The second highlight was in the Semi-Finals of the European Cup Winners Cup. Arsenal were drawn against Mighty Juventus. The first game at Highbury produced a thrilling 1-1 draw (Juventus scored an own-goal). This meant that we had to visit Turin knowing that only a win or a higher scoring draw would see us through to the final. The task for Arsenal was monumental. In 25 years of European Competition Juventus had never been beaten by a British club on home soil for the previous ten, they hadn't been beaten by any European club either. With just two minutes of the game remaining Arsenal were facing an exit from the competition on the Away goals rule when Paul Vaessen popped up at the far post to score the historic winner. Paul had come on as replacement for Price. It was a goal that silenced a stadium and put Arsenal into their final with Valencia. Unfortunately, it was also the highlight of a short career for Vaessen as he would have his career cut short by a serious knee injury within two years of that game at the age of 20!

The F.A. Cup Final against unfancied second division West Ham turned out to be another one of those days when Arsenal really should have stayed in bed. Finals against lower division clubs seem to be a constant thorn in Arsenal's side. A single goal by Trevor Brooking (probably his first ever header, but apparently according to Brooking his third) saw the Cup go to East London rather than North London. The only high point of the game was when Willie Young with only 3 minutes to go cut down Paul Allen blatantly as he was looking good to score. It was a cruel, crude tackle which was clearly meant not to stop the progress of the ball, but to make sure Allan didn't score, infact, it showed all the frustration that every Arsenal supporter felt on the day.

The European Cup Winners Cup Final was a completely different story to the F.A. Cup Final. Arsenal played well during a scoreless 120 minutes. They never looked second best to Valencia, and frankly should have won the game in normal time. Both defences however held out, as the minutes ticked their way towards a penalty shoot-out. Both Mario Kempes and Liam Brady failed to score from their respective spot kicks. from then on, both teams scored. With the penalty score at 4-5 up stepped Arsenal's sixth penalty taken Graham Rix. Goalkeeper Carlos Pereira had been moving before the penalty taker kicked through all the previous kicks, and did so again. The ground came to a moment of silence as Rix stepped up and tried to place a weak shot. Pereira guessed correctly and dived to his left saving the shot. The crowd roared as the television cameras focused in on a crushed and dishevelled Graham Rix as tears filled his eyes and he realized the enormity of his error. The season was not over yet for Arsenal though. They still had two league games to go. If they won them both they would at least qualify for a UEFA Cup place for the next season. Three days later they travelled to Wolverhampton and somehow came away with a 2-1 victory (Stapleton, Walford). They had no time to rest though because the following Monday night (19th May 1980) saw them play their 17th game from the beginning of April including three where extra time was needed. Unfortunately the Gunners ran out of steam as Middlesborough ran out 5-0 winners scoring more in one game than Liverpool, West Ham and Valencia had in six. Arsenal finished up with nothing when the potential was there for their best ever season.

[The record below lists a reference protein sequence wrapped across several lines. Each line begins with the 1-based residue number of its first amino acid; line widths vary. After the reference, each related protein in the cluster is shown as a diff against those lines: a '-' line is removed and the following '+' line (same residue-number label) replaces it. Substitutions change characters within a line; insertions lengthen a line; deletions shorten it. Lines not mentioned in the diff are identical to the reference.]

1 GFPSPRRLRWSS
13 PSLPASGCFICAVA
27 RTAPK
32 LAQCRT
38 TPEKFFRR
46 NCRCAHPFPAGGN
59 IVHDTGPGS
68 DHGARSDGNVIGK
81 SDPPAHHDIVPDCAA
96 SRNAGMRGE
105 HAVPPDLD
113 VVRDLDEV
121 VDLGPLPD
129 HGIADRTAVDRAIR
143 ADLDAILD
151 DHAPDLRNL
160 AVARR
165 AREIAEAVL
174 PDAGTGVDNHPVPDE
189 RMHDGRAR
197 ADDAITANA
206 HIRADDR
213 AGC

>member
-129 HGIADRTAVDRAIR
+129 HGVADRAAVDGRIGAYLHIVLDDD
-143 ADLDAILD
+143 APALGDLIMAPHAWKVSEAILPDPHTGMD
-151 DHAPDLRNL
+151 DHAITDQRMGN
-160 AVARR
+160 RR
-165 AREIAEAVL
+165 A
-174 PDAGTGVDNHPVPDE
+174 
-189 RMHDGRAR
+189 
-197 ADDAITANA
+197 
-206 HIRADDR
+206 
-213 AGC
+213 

1981 The Arsenal exodus begins!
After the shattering disappointment of the 1979-80 season a period of apathy seemed to descend upon Highbury. Frank Stapleton and Liam Brady moved on to Manchester United and Juventus respectively. Hawley, Chapman and Hankin moved in (none was an adequate replacement for any of the players we already had) Kenny Sansson seemed to be the only purchase of any value, and he came to Arsenal in what seemed like mysterious circumstance. Clive Allen was bought for a record 1,250,000 during the 80-81 off season, and without playing a single competitive game for the Gunners eight weeks later a deal seemed to be struck for a swap (with Paul Barron thrown in) for Crystal Palace's talented left back. Arsenal did manage to end the season in 3rd place, but attendances dropped off and all seemed bleak.